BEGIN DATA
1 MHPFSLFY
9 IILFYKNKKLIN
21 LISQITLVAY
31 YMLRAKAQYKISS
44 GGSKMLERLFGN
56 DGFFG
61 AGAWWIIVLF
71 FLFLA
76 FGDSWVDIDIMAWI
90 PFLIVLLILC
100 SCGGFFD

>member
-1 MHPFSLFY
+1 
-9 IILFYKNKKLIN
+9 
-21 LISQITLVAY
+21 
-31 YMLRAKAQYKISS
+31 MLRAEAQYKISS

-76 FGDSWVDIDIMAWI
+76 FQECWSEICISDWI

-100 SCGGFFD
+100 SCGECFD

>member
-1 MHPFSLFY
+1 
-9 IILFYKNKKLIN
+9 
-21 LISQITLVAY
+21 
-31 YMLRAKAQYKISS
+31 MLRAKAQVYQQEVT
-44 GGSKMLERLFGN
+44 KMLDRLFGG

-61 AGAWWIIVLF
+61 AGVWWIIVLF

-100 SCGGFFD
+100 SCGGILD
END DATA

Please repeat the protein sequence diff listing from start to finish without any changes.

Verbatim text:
1 MHPFSLFY
9 IILFYKNKKLIN
21 LISQITLVAY
31 YMLRAKAQYKISS
44 GGSKMLERLFGN
56 DGFFG
61 AGAWWIIVLF
71 FLFLA
76 FGDSWVDIDIMAWI
90 PFLIVLLILC
100 SCGGFFD

>member
-1 MHPFSLFY
+1 
-9 IILFYKNKKLIN
+9 
-21 LISQITLVAY
+21 
-31 YMLRAKAQYKISS
+31 MLRAEAQYKISS

-76 FGDSWVDIDIMAWI
+76 FQECWSEICISDWI

-100 SCGGFFD
+100 SCGECFD

>member
-1 MHPFSLFY
+1 
-9 IILFYKNKKLIN
+9 
-21 LISQITLVAY
+21 
-31 YMLRAKAQYKISS
+31 MLRAKAQVYQQEVT
-44 GGSKMLERLFGN
+44 KMLDRLFGG

-61 AGAWWIIVLF
+61 AGVWWIIVLF

-100 SCGGFFD
+100 SCGGILD